How to Use Deadlift or Lifting Straps Like a Pro
Are you looking to improve your physique, meet your wellness goals, or get stronger? Even those with great heart and extreme dedication can use a little support. One way to boost your strength and raise your stamina levels is by using lifting straps. Deadlift straps provide your hands with the comfort needed to push through a rough workout and your mind the peace it requires to keep moving. Learning how to use straps for lifting may help you achieve the gains you're looking for. Let’s discuss how to use weightlifting straps, some of the drawbacks of weight lifting straps, and what to look for in quality power lifting straps.
What Are Lifting Straps?
Weight lifting straps look like little belts you can hold in your hand. A typical heavy lifting strap runs about 1-2 inches thick and between 12-20 inches long.
Straps for deadlift can be made out of various materials, including:
Lift straps create a shield around the hand and wrist. This same shield will inevitably fasten our hand to the weight. Essentially, lifting straps deadlift participants use are wrapped around the athlete’s hand, then the bar. In turn, we momentarily become one object. That unison will create major gains for us during our trips to the gym.
How to Wear Lifting Straps
Using weight lifting straps is easy. They are ideal for increasing accuracy in hitting that sweet spot during training. Once you start using straps for lifting, you’ll get the gains you’ve been working hard towards achieving. Thankfully, setting up your heavy lifting strap takes less than a minute.
For lasso style straps, grab one of the lifting straps, starting with the end without the loop. Thread it through the loop at the opposing end. This will create an arch you can slip your hand inside. Do this fastening procedure for both lifting straps.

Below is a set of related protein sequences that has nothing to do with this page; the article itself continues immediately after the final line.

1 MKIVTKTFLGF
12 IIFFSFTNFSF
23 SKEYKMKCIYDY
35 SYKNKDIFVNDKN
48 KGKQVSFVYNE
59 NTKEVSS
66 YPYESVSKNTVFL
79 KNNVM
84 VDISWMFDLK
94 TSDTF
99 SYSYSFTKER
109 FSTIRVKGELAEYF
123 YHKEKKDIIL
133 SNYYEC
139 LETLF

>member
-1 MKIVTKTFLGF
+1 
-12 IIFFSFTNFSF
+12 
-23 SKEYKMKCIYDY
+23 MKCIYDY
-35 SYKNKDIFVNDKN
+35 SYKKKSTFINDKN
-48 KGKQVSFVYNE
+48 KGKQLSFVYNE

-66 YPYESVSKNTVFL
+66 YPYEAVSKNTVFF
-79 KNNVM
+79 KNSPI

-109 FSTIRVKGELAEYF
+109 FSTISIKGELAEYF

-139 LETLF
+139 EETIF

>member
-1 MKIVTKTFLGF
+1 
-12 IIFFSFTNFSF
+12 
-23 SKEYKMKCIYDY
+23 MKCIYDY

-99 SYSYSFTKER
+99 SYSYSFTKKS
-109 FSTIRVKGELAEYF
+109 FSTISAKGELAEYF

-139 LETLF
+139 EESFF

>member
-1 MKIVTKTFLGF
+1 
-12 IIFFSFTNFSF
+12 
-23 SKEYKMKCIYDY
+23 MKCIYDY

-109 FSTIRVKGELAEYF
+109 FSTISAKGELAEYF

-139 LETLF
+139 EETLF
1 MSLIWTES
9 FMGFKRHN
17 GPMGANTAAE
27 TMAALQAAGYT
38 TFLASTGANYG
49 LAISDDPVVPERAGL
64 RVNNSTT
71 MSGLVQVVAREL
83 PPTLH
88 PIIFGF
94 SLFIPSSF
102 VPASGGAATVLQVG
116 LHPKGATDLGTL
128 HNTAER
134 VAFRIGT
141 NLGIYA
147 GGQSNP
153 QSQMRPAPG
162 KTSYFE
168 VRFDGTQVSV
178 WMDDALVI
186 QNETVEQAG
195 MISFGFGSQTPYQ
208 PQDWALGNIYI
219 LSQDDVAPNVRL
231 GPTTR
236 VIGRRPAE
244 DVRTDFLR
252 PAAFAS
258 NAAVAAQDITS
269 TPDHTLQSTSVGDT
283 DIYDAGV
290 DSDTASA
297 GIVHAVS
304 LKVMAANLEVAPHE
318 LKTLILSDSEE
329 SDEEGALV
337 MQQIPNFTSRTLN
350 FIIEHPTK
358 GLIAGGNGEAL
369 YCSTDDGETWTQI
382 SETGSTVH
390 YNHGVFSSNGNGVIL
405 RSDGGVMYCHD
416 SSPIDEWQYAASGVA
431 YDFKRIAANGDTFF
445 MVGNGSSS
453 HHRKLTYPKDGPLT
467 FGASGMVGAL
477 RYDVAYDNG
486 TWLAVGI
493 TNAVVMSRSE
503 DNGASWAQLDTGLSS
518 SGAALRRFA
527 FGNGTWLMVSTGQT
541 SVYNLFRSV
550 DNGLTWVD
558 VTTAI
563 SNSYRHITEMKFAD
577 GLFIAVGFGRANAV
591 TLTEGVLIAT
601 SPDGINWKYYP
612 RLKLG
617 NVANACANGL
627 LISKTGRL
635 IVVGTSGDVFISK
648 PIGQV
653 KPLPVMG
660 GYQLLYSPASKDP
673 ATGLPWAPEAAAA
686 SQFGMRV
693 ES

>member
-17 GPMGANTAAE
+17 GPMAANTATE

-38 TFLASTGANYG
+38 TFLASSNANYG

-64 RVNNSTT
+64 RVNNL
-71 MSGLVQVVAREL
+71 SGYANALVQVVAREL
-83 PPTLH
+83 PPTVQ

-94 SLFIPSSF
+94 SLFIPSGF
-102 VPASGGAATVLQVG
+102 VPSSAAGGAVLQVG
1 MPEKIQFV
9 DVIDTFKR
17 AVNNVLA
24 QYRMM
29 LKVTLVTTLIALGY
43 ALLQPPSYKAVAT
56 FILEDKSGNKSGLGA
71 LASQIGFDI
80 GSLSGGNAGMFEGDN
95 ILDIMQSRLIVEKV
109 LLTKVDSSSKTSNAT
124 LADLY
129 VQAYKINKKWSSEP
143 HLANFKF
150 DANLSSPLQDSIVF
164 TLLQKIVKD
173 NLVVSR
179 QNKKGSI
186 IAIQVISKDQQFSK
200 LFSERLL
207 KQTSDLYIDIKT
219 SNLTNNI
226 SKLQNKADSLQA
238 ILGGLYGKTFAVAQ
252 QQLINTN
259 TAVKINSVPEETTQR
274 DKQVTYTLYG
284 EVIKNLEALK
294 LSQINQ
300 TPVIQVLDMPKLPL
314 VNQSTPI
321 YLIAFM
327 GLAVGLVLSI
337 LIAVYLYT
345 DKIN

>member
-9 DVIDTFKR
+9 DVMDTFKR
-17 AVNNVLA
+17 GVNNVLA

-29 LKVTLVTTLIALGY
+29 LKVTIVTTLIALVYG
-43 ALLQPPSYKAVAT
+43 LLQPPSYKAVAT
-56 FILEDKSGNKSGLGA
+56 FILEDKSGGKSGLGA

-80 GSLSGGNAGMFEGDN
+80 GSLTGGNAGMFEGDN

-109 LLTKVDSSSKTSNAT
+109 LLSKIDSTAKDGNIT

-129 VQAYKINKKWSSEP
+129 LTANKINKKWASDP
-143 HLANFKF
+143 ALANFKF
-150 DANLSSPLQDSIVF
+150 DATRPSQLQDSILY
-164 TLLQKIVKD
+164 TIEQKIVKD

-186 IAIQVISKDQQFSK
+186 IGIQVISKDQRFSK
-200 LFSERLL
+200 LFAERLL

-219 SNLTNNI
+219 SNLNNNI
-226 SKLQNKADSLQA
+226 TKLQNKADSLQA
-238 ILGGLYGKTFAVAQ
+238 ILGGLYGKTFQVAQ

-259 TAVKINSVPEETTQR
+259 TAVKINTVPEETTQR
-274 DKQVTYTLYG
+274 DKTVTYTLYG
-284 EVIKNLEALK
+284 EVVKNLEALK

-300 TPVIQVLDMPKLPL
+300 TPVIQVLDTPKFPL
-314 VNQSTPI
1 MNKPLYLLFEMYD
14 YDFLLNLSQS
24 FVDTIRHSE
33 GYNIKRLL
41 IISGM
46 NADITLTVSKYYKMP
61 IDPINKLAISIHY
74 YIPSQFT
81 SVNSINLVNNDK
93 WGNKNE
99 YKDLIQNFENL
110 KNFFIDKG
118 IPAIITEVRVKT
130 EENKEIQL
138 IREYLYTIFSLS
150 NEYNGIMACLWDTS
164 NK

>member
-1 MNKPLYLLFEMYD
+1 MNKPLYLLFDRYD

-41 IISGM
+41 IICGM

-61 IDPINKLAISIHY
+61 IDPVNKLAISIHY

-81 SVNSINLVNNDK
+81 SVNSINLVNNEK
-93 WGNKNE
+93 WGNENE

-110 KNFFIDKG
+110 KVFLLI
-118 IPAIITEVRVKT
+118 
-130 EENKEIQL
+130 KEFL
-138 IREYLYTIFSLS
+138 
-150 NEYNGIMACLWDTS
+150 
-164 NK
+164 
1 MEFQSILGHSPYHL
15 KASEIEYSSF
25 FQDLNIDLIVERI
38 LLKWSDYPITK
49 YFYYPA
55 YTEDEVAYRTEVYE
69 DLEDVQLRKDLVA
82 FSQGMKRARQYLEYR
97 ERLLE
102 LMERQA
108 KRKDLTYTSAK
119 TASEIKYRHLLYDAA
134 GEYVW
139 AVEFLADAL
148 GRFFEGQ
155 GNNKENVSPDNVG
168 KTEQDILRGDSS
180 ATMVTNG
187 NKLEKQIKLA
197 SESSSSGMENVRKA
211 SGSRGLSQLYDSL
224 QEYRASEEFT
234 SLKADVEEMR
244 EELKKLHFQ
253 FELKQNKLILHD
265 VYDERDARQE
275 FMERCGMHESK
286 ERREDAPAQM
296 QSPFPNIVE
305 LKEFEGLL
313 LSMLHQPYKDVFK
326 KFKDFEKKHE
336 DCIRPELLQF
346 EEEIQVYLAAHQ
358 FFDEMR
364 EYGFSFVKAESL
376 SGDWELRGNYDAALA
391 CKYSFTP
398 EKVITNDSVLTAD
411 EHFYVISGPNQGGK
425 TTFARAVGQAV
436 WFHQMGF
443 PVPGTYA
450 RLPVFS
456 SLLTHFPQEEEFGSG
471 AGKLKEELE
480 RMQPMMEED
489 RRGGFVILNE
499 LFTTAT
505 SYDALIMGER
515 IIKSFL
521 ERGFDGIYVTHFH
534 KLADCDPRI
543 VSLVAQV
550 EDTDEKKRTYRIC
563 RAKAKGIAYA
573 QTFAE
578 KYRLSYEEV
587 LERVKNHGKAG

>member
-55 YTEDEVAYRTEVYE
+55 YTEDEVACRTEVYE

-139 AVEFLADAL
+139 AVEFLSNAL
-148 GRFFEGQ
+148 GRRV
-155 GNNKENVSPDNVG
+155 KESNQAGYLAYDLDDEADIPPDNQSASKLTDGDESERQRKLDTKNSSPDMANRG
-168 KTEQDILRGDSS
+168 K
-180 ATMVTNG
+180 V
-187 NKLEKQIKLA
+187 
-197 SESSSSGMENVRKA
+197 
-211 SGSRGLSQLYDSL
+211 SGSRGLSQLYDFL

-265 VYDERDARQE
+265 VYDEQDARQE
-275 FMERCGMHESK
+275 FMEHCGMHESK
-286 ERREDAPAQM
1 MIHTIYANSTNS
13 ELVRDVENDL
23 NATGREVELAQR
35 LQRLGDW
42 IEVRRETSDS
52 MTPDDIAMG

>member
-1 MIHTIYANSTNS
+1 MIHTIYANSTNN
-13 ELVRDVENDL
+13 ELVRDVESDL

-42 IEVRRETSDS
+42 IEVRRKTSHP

Put your non-dominant hand through the loop you just created. The logo of your lifting straps should be facing the inside of your palm. Grab the excess strap from your wrist. It should nestle quite nicely between your thumb and index finger.
Double-check that you did this correctly by giving the excess a strap a tug. There should be very little slack. Now, you’re ready to attach your deadlift strap to the weightlifting bar.
How to Set Up Deadlift Straps
Now that you know how to wear lifting straps, it’s time to attach them to the weight. Approach the weight like you are about to train. Get into position and place your hands on the bar.
Once you have a good feel, wrap the excess strap between your thumb and index finger around the region of your typical hand placement. Use your thumb and index finger to continually curl the lifting straps securely around the bar. Make sure that you don’t overlap the lifting straps or tie them in a knot.
How to Use Straps for Lifting
After you’re done adhering your deadlift straps, your lifting straps should create enough space between your hands and the bar to support your palms and fingers. Once you have a decent grip, twist the bar towards your body. This motion will tighten the straps. You’re now ready to start your first workout with dead lifting straps.